Hopping a ferry is a way of life in the water world of Falmouth Cornwall. The rivers Fal and Hal empty into a vast estuary that drains to the sea on the east coast of Cornwall. Falmouth’s deep harbor has received cargo ships from Europe and as far away as Australia for hundreds of years. Falmouth is one of the most important ports in England’s history. Receiving cargo and trade in peacetime, and battleships in war, the port was once called King’s Road.
The Fal Estuary is vital in sustaining aquatic, bird, plant, and mammal life. Deemed an Area of Outstanding Natural Beauty, wildlife, water, and air are protected.
What to Do in Falmouth?
Water sport is paramount. Boating, sailing, kayaking, swimming, and fishing are prevalent. Maritime and military history museums, art, music, and theatre events are frequent. Try cycling, walking, or auto tours to the countryside.
Stroll Prince of Wales Pier, the best people watching spot in town. You’ll find vendors selling ferry tickets and cruise excursions. There are food and drink and plenty of souvenir shops. The Fal River Visitor’s Center is at the pier entrance. Be sure to stop in the friendly and helpful resource. They have loads of information, Fal Muscle Cards, maps, and books.
The harbor from the pier is a favorite subject for photographers and painters.
Some of the country’s best seafood is served around the Falmouth. Shop a farmer’s market and sample the regional produce. Waterside pubs are ideal for long, lazy lunches watching the boats pass by. Take away fish and chips are a treat on the waterfront.
Exploring villages and towns by ferry is a delightful way to spend a day. Tiny shops, friendly pubs, and historic attractions abound. Try the Fal River Cornwall Visitor’s Guide for an up-to-date overview of happenings.
A Falmouth gem are the ferries and water taxies. Watercraft of all sizes connect towns around the shore. It is by far the very best way to explore the region. Large auto ferries run every 20-minutes. They carry cycles, scooters, cars, and foot passengers.
Small boats carry foot passengers. Many will take a cycle onboard if there is room. Some small craft transport ten or fewer commuters.
Ferries are the perfect way to explore the coast. You’ll have no worries about driving or parking. The cost is very reasonable. You can buy a Fal Mussel Card (a day pass) for £7.33 (around 9 USD) per day. Your card gives you unlimited ferry, train, or bus rides between Falmouth, Truro, Helford, and Roseland.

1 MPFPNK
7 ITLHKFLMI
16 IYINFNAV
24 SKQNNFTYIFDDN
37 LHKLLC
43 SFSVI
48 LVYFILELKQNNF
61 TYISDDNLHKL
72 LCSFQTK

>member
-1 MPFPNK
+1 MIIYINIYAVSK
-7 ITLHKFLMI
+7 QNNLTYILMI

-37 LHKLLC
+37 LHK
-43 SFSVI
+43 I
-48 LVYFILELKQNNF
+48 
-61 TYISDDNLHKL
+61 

Water taxies can be called on demand to make the crossing to any community or to locations ferries don’t serve. I loved taking a water taxi from the Prince of Wales ferry pier to the dock in front of my hotel. It was only a quarter-mile, but I was happy to cruise the harbor and have shelter from the rain.
The Greenbank Hotel is on the Falmouth waterfront, this historic hotel, pub, and restaurant were first opened in 1785. Greenbank is Falmouth’s oldest hotel. The rooms are gorgeous and have a view that is watchable day and night. The restaurant serves BL&D. An international wine list and full bar offer thirst quenchers for all taste.
A five-minute walk from Greenbank is the Star and Garter Pub. This warm and friendly place was named the best foodie pub in the SE. The menu features locally produced seafood and beef. I adored the pickled salad that came with lunch. Try some local beer, cider, or wine. The harbor view is hypnotizing, especially as the sun goes down. They also have rooms if the Greenbank is booked.
Getting to Falmouth
It’s about 5.5-hours from London to Falmouth whether by train, bus, or car. From France or Spain take a ferry to Plymouth, from there take the train or bus to Falmouth.
Falmouth is a water world and a Ferry-land. Exploring this beautiful region will be the highlight of your trip to Cornwall.
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